Massage Chairs: The Mechanical Massage
Most massage chairs rely on a combination of motors, gears, rollers and vibrating mechanisms. This kind of chair dates back more than half a century. Over the last few decades they’ve become much more sophisticated.
The simplest massage chairs use a series of vibrating surfaces to provide a massage. To create the vibrations, manufacturers use small devices that contain a weighted wheel or gear. The weight isn’t centered on the wheel, which makes the wheel unbalanced. When the device’s electric motor rotates the wheel rapidly, the rotation causes a vibration. Cell phones with a vibrating feature contain a small version of this kind of device. A massage chair needs several of these devices to generate vibrations across its surface without unbalancing the entire chair.
While no two massage chair manufacturers use the exact same design, there are some general design techniques that apply to most models. If you were to strip away the upholstery of the chair, you’d see a frame that supports a system of motors, gears and rollers.
When you’re getting a massage from a massage chair, it’s the rollers that act like a human’s hands. The rollers move in patterns determined by the structure of the frame. Some massage chairs rollers have a limited range of motion — they can only move up and down the back of the chair because they travel along a track attached to the frame. Electric motors provide the energy for the rollers.
Other massage chairs have more complexity. On these chairs, the manufacturer mounts the rollers onto a mechanical arm that can move laterally as well as vertically. This means the rollers can move left and right, or even in circles. Again, an electric motor powers the mechanical arm’s movements. A microprocessor in the massage chair stores recorded patterns the manufacturer pre-programs into the chair.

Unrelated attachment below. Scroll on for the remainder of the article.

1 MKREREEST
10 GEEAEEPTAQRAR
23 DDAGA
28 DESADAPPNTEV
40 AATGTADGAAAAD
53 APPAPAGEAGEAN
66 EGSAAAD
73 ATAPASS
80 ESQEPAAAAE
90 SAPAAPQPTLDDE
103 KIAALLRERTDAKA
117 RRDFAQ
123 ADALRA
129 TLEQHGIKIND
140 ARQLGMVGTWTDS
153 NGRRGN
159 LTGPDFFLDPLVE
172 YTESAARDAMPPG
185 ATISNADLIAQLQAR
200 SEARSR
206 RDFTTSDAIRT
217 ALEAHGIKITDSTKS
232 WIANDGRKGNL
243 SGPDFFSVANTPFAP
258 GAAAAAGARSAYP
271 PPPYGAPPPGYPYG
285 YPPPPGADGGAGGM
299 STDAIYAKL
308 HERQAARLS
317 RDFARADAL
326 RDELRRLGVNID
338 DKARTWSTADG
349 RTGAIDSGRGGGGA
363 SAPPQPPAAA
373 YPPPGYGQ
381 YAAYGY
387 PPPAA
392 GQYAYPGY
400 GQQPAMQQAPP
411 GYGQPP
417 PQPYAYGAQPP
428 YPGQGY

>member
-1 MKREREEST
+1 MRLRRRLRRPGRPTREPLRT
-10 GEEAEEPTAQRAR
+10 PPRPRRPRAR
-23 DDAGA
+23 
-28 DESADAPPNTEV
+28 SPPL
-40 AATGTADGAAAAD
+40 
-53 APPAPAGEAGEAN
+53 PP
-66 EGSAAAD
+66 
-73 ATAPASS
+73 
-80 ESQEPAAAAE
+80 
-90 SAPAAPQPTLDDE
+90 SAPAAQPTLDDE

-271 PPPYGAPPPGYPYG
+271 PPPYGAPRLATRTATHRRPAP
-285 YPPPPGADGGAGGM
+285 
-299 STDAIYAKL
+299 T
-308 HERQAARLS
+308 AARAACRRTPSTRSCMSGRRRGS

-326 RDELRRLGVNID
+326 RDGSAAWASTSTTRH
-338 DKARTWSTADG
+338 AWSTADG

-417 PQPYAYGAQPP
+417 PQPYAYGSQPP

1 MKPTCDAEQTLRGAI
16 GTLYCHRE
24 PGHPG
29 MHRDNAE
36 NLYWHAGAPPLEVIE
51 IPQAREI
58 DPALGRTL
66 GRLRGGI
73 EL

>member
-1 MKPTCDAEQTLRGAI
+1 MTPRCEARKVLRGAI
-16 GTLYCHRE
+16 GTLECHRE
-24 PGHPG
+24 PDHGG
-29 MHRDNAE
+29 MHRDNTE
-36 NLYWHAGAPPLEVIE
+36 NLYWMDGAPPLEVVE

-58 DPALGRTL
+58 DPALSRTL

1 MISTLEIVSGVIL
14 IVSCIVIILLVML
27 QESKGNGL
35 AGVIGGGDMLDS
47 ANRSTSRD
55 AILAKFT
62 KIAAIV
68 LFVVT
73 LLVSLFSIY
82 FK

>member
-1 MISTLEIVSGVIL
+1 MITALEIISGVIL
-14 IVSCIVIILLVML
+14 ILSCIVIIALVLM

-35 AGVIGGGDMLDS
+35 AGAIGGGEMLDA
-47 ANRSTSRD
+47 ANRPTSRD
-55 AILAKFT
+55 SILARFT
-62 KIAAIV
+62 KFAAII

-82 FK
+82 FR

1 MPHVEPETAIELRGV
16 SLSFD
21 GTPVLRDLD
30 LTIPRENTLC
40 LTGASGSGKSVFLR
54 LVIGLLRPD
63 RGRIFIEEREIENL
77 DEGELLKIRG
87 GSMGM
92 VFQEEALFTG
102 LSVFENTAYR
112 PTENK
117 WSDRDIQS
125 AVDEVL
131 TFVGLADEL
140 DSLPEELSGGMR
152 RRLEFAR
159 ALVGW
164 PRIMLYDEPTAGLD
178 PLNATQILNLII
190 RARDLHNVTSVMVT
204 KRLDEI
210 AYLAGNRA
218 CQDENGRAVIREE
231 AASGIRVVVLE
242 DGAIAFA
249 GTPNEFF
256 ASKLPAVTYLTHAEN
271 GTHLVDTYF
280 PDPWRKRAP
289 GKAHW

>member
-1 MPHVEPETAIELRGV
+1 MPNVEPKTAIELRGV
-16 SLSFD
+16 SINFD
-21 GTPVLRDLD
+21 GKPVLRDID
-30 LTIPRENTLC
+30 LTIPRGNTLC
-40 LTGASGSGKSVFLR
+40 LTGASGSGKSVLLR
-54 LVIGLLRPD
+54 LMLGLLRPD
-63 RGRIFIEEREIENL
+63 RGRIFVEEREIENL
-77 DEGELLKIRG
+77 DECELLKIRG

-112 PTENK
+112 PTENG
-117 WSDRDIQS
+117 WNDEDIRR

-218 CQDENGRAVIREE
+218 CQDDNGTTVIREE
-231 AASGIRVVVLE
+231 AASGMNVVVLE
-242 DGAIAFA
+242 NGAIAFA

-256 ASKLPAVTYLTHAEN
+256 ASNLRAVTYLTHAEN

Many massage chairs allow the user to adjust the intensity of the massage. There are two main ways to adjust the intensity. One is to change how far the rollers move away from the frame when in massage mode. The second is to mount the frame on a pivot in the backrest, allowing it to move closer to or further away from the user’s back.
Since many massage chairs are recliners, manufacturers have to design electrical and mechanical systems that can operate in multiple positions. Some massage chairs have a motorized reclining system. The user can change the chair’s position by pressing a button on the massage chair’s control system. Other chairs require the user to pull a release handle before physically pushing back against the backrest of the chair.
Not all massage chairs rely on a purely mechanical approach. One design uses water, yet users stay completely dry. How does that work? Find out in the next section.
I Knead a Massage
Many massage chairs can perform a variety of massage techniques, such as:
- Kneading — the rollers move in a circular pattern
- Rolling — the rollers move up and down the backrest
- Tapping — the rollers alternate pushing in and out from the backrest, simulating the popular “karate chop” massage technique
- Gripping — the chair includes devices that grip user’s legs or arms in a snug hold before releasing
- Shiatsu — the rollers press against certain points on the user’s back (sometimes called acupoints) to relieve tension
For more detail: How Massage Chairs Work